Go, the rules of

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At present, many different countries where Go is played have their own national rules. One of the main motivations for establishing uniform rules is the intention of making Go a discipline in the Olympic Games. If the Olympic games in Tokyo in 1940 had not been canceled, there are rumours that Go would have been one of the disciplines.

Geometric concepts of Go

Geometric-analytic representation of the board

The Go cross-section points can be represented, as in analytic geometry, by ordered pairs of integers, ${\displaystyle \ (x,y)}$,  where the two coordinates vary between ${\displaystyle \ 0}$  and ${\displaystyle \ 18.}$ For instance, the row of points near the player of the white stones consists of:

(0,18)   (1,18)   . . .   (18,18)

while the row of points near the player of the black stones consists of:

(0,0)   (1,0)   . . .   (18,0)

Two points, ${\displaystyle \ (x,y)}$  and ${\displaystyle \ (x',y'),}$  are called adjacent, or the nearest neighbors (as in the theory of lattice systems of statistical mechanics) if they are next to each other in a row or in a column;  formally, if:

${\displaystyle |x-x'|+|y-y'|\ =\ 1}$

For instance, points (2,5) and (2,6) are adjacent; also (2,5) and (1,5); while points (2,2) and (3,3) are not.

A sequence of Go points is called a path when its each pair of consecutive points is adjacent.

A point is adjacent to a set of points if it is adjacent to at least one point of that set. We also say that a set is adjacent to another set if the two are not apart, i.e. if there exists an adjacent pair of points which has one point in each of the two sets.

Connected sets

A set ${\displaystyle \ A}$  of Go points is disconnected if it splits into a union of two disjoint non-empty sets, ${\displaystyle \ A=B\cup C}$,  such that no point of ${\displaystyle \ B}$  is adjacent to any point of ${\displaystyle \ C}$;  such two disjoint sets ${\displaystyle \ B}$  and ${\displaystyle \ C}$  are said to be apart. A set is connected when it is not disconnected. It turns out that a set is connected if and only if for every two of its different points there exists a path which starts at one of these points and ends in the other one.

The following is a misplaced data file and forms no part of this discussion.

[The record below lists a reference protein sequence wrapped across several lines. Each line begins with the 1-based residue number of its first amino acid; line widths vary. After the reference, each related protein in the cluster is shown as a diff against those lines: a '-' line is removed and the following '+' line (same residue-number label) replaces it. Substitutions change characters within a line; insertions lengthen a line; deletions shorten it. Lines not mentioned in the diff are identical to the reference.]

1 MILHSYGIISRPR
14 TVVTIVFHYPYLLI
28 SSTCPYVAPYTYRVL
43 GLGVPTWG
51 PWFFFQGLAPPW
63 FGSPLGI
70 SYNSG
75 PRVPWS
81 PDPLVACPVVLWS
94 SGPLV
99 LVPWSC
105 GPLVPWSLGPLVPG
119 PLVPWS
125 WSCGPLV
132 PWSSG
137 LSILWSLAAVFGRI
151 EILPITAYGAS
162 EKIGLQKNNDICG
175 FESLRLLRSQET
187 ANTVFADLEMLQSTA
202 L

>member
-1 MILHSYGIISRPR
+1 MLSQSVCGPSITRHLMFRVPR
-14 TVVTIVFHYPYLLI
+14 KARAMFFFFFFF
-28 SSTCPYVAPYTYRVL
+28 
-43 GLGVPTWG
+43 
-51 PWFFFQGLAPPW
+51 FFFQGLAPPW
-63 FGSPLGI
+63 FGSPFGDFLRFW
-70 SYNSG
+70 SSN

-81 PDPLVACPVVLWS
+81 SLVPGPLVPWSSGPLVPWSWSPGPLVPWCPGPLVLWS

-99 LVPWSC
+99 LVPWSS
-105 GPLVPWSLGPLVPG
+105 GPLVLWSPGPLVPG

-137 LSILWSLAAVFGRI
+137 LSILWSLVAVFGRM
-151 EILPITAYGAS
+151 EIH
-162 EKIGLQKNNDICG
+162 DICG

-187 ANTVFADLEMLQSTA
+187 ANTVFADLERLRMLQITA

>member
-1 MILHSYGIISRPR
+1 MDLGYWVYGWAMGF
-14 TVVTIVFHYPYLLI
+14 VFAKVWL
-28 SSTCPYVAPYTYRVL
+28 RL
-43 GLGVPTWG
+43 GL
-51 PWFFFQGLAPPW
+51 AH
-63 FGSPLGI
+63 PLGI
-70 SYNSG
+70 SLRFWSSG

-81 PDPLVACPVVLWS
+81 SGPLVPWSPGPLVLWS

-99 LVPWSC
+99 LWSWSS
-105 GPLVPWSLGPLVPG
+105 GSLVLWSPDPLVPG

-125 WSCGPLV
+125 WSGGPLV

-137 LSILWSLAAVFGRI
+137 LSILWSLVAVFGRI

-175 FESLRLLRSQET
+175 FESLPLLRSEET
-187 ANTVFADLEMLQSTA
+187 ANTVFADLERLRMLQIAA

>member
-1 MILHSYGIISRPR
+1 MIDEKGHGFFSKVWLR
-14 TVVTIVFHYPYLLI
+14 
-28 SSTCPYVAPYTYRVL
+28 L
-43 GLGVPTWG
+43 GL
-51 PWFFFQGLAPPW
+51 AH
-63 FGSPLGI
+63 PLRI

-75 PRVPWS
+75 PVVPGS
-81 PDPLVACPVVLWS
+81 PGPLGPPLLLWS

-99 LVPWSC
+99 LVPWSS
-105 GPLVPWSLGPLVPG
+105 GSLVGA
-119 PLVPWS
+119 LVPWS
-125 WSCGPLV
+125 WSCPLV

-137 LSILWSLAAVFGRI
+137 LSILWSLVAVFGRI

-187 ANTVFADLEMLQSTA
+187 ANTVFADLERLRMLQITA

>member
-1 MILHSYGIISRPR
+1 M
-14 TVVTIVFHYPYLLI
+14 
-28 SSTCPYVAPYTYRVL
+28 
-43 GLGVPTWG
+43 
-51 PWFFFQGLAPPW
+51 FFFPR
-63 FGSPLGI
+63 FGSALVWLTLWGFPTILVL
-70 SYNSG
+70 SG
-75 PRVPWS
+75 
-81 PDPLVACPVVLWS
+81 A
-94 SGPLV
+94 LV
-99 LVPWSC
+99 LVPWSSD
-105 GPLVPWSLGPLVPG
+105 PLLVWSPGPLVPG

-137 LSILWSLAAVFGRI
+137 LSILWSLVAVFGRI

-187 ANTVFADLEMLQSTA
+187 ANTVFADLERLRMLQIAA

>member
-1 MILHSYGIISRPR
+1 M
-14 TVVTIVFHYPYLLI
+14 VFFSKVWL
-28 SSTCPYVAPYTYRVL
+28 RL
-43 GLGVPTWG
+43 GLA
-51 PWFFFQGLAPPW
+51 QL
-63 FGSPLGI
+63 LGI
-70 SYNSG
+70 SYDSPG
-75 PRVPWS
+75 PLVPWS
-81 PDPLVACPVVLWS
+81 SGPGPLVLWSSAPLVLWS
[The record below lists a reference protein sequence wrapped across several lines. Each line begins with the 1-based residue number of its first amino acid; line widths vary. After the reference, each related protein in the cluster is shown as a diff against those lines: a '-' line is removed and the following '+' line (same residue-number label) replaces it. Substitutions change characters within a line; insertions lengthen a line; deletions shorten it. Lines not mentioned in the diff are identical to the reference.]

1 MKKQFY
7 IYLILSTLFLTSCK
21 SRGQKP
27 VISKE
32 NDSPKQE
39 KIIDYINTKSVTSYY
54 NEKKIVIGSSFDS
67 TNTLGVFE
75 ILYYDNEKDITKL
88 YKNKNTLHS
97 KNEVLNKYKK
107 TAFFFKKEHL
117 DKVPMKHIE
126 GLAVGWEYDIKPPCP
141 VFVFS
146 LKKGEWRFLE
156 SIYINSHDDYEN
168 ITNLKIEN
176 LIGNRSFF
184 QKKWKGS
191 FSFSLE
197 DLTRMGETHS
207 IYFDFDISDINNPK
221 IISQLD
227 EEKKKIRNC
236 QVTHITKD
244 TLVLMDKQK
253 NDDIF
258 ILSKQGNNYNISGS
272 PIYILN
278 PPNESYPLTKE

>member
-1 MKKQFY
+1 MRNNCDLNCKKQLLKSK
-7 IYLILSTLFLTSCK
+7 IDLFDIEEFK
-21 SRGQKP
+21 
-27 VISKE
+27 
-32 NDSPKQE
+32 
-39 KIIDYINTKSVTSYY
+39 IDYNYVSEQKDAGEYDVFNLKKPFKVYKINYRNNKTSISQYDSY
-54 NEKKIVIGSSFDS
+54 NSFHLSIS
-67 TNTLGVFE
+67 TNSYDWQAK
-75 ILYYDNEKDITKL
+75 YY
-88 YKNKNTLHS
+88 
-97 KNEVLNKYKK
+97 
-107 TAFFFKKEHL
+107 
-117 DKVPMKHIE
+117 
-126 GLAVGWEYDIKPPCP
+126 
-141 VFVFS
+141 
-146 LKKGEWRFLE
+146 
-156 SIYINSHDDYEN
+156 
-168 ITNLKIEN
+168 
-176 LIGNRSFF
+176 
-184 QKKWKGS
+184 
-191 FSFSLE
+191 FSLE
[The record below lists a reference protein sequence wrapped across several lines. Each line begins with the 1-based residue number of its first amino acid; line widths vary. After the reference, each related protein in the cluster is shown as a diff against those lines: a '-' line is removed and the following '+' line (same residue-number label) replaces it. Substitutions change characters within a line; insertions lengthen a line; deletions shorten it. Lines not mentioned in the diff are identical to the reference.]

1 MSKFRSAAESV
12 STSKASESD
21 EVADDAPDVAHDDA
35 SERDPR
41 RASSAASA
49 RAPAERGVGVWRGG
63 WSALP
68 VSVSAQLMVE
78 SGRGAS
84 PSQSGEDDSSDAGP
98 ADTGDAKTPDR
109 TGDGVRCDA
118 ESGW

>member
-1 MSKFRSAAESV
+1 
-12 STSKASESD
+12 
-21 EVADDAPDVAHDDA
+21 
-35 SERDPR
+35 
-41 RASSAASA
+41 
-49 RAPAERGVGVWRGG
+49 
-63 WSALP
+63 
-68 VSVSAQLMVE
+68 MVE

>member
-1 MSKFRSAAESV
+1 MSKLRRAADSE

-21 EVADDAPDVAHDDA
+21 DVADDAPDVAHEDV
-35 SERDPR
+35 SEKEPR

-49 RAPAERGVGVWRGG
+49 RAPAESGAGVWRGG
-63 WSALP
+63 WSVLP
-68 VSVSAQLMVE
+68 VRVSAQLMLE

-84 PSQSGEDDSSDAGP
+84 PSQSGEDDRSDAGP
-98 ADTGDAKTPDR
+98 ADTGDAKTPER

Every set of Go points is uniquely a union of its maximal connected subsets, called its connected components. Each two components are disjoint and even apart one from another, meaning that points from two different components are never adjacent.

Remark:  The empty set, and each 1-point set, is connected.

2-point sets:  A 2-point set is connected if and only if its points are adjacent.

Board configuration and groups of stones

Each time you have black and white stones on some of the go points (cross-sections) you get a (board) configuration. Formally, a board configuration is an arbitrary function

${\displaystyle \ f\ :\ \{0,\dots ,18\}\times \{0,\dots ,18\}\ \rightarrow \ \{-1,0,1\}}$
• Equality ${\displaystyle \ f(x,y)=1}$  is interpreted as: black stone occupies point  ${\displaystyle \ (x,y);}$
• equality ${\displaystyle \ f(x,y)=-1}$  is interpreted as: white stone occupies point  ${\displaystyle \ (x,y);}$
• equality ${\displaystyle \ f(x,y)=0}$  is interpreted as: point  ${\displaystyle \ (x,y)}$  is vacant.

In everyday (non-mathematical) language, a configuration is any distribution of black and white stones on (the cross-points of) the board. Then we call a collection of the black (respectively white) stones a group if the points which these stones occupy form a connected component of the set of all points occupied by the black (resp. white) stones.

In the section devoted to a version of precise rules of Go, the black color will be associated with 1, and the white color with -1. For instance a phrase like color ${\displaystyle \ (-1)^{k}}$  will mean color black for even values of ${\displaystyle \ k,}$  and it will mean color white for odd values of ${\displaystyle \ k.}$

Removal of stones

Given a configuration ${\displaystyle \ f,}$  and a set ${\displaystyle \ A}$  of stones (each of of either color), the removal of stones of ${\displaystyle \ A}$  means formally the replacement of the given configuration ${\displaystyle \ f}$  by configuration ${\displaystyle \ g,}$  such that ${\displaystyle \ g(x,y):=0}$  for every point ${\displaystyle \ (x,y)}$  of ${\displaystyle \ A}$, and ${\displaystyle \ g(x,y):=f(x,y)}$  for every other point ${\displaystyle \ (x,y)}$  of the board.

Liberties and eyes

A vacant point adjacent to a (point occupied by one of the stones of a given) group is called a liberty of that group.

A group of stones which has no liberties is called dead.

If a vacant point is adjacent to black (resp. white) stones only then it is called a black (resp. white) eye or 1-point eye.

More generally, given a configuration ${\displaystyle \ f,}$  a component ${\displaystyle \ A}$  of the set of all vacant points is called a black (resp. white) eye if there does not exist a configuration ${\displaystyle \ g\leq f}$  (resp. ${\displaystyle \ g\geq f}$)  such that a point of ${\displaystyle \ A}$  is a white (resp. black) 1-point eye with respect to configuration ${\displaystyle \ g.}$